Abstract: Exposure to diesel exhaust (DE) has been associated with acute cardiopulmonary and vascular responses, chronic noncancer health effects, and respiratory cancers in humans. To better understand DE exposures and eventually their related health effects, we established a controlled chamber experiment wherein human volunteer subjects were exposed to approximately 100 μm3 of DE. In general, human exposure assessment for DE is based on ambient air measurements of surrogates such as elemental carbon (EC) or total organic carbon (OC) collected on filters. As specific health effect mechanisms and dose response are obscured by the complex composition of DE, the linkage from exposure to internal dose can presumably be improved using specific biomarkers and metabolites in blood, breath, or urine. Because EC or OC are not suitable as biomarkers, in this study, we focus on identifying compounds that are demonstrated indicators of DE and can also be found in biological fluids. We measured an assortment of volatile, semi-volatile, and particle-bound aromatic compounds in the chamber air and report their airborne concentrations in DE and purified air, as well as the estimated values of the corresponding exposure ratios (mean DE air concentration: mean purified air concentration). These estimated exposure ratios were used to identify naphthalene (Nap) and phenanthrene (Phe) as potentially useful surrogates for DE exposure that could also serve as biomarkers. Estimated mean levels of Nap and Phe associated with the nominal 100 μg/m3 of DE were 2600 ng/m3 and 765 ng/m3 with estimated exposure ratios of 252 and 92.4, respectively. Nap levels were significantly correlated with OC, and total particle-bound PAHs; Phe levels were significantly correlated with total volatile+semivolatile PAHs. These results suggest that Nap and Phe may be particularly useful surrogates for DE concentrations. While Nap and Phe are not validated here as internal biomarkers of DE exposure, we are currently assessing human biological specimens collected during this study, and will discuss those results in ensuing articles.

JOURNAL Key Scientific and Policy-and Health-Relevant Findings from EPA's Particulate Matter Supersites Program and Related Studies: An Integration and Synthesis of Results. 12/01/2008
SOLOMON, P. A., P. K. HOPKE, J. Foines, AND R. SCHEFFE. Key Scientific and Policy-and Health-Relevant Findings from EPA's Particulate Matter Supersites Program and Related Studies: An Integration and Synthesis of Results. JOURNAL OF THE AIR & WASTE MANAGEMENT ASSOCIATION. Air & Waste Management Association, Pittsburgh, PA, 58(13):S-1 - S-92, (2008).
Abstract: In 1998, the Environmental Protection Agency (EPA) initiated a major air quality program, known as the Particulate Matter (PM) Supersites Program. The Supersites Program was a multi year, $27 million air quality monitoring program consisting of eight regional air quality projects located throughout the U.S., each with differing atmospheric pollution conditions resulting from variations in source emissions and meteorology. The overall goal of the program was to elucidate source–receptor relationships and atmospheric processes leading to PM accumulation on urban and regional scales, and thus, provide the scientific underpinning for modeling and data analysis efforts to support State Implementation Plans and more effective risk management approaches for PM. The program had three main objectives: 1) conduct methods development and evaluation, 2) characterize ambient PM, and 3) support health effects and exposure research. This paper provides a synthesis of key policy-relevant, scientific findings from the Supersites Program and related studies. EPA developed sixteen science/policy-relevant questions in conjunction with state agencies, Regional Planning Organizations, and the private sector. These questions were addressed to the extent possible, even given the vast amount of new information available from the Supersites Program, in a series of papers published as a special issue of JAWMA (February, 2008). This synthesis also includes discussions of: a) initial Supersites Program support for air quality management efforts in specific locations throughout the U.S.; b) selected policy-relevant insights, based on atmospheric science findings, useful to air quality managers and decision makers planning emissions management strategies to address current and future PM NAAQS and network planning and implementation; c) selected health-relevant findings interpreted from atmospheric sciences findings in light of future directions for health and exposure scientists planning studies of the effects of PM on human health; and d) selected knowledge gaps to guide future research. Finally, given the scope and depth of research and findings from the Supersites Program, this paper provides a reference source so readers can glean a general understanding of the overall research conducted and its policy-relevant findings. Supporting details for the results presented are available through the cited references. An annotated table of contents allows readers to find easily specific subject matter within the text.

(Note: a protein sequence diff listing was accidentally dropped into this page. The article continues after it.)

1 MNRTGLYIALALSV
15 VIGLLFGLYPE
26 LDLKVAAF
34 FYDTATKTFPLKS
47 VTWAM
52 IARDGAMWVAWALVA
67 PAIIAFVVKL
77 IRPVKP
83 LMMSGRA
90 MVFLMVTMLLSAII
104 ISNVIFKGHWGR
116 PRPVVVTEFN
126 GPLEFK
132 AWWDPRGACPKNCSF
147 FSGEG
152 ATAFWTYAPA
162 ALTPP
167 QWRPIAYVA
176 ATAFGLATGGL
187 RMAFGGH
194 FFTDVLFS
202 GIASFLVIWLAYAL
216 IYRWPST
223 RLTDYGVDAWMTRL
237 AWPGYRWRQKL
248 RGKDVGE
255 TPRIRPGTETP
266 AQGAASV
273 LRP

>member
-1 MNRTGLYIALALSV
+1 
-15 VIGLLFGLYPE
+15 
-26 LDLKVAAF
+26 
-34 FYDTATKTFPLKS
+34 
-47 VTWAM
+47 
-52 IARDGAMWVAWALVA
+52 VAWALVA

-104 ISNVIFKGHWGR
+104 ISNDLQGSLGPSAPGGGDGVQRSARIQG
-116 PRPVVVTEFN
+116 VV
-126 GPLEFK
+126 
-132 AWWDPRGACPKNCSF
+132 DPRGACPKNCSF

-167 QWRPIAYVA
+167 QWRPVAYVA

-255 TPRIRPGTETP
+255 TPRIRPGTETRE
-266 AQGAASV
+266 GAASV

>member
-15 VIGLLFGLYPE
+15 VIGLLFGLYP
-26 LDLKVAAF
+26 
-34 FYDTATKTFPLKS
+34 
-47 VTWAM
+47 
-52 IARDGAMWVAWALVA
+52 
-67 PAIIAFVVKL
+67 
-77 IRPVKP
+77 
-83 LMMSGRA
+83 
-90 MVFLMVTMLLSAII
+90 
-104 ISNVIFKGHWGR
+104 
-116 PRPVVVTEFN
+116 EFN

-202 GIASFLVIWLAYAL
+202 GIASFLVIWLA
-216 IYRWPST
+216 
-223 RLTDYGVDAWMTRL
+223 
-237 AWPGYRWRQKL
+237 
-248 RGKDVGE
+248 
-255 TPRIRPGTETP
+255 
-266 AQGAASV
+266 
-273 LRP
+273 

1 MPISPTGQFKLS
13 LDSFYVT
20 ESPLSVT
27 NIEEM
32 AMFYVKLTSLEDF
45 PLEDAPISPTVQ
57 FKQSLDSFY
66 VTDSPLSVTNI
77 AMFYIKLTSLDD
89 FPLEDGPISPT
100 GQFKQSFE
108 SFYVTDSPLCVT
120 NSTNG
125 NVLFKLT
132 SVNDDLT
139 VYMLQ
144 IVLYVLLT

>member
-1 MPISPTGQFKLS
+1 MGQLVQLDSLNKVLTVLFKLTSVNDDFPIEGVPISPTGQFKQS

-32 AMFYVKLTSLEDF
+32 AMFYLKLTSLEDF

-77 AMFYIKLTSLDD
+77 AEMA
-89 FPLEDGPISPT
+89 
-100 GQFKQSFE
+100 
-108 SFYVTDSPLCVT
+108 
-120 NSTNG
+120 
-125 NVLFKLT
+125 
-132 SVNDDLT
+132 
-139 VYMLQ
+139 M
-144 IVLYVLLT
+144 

JOURNAL Pyrethroid Pesticides and Their Metabolites in Vacuum Cleaner Dust Collected from Homes and Day-Care Centers 11/01/2008
STARR, J. M., S. E. GRAHAM, D. M. STOUT, K. Andrews, AND M. Nishioka. Pyrethroid Pesticides and Their Metabolites in Vacuum Cleaner Dust Collected from Homes and Day-Care Centers. ENVIRONMENTAL RESEARCH. Elsevier Science Ltd, New York, NY, 108(3):271-279, (2008).
Abstract: The purpose of this study was to quantify the concentrations of 13 selected pyrethroid pesticides and their degradation products in samples of indoor dust that had been collected in vacuum cleaner bags during the Children's Total Exposure to Persistent Pesticides and Other Persistent Organic Pollutants (CTEPP) study, of homes and day cares in North Carolina and Ohio.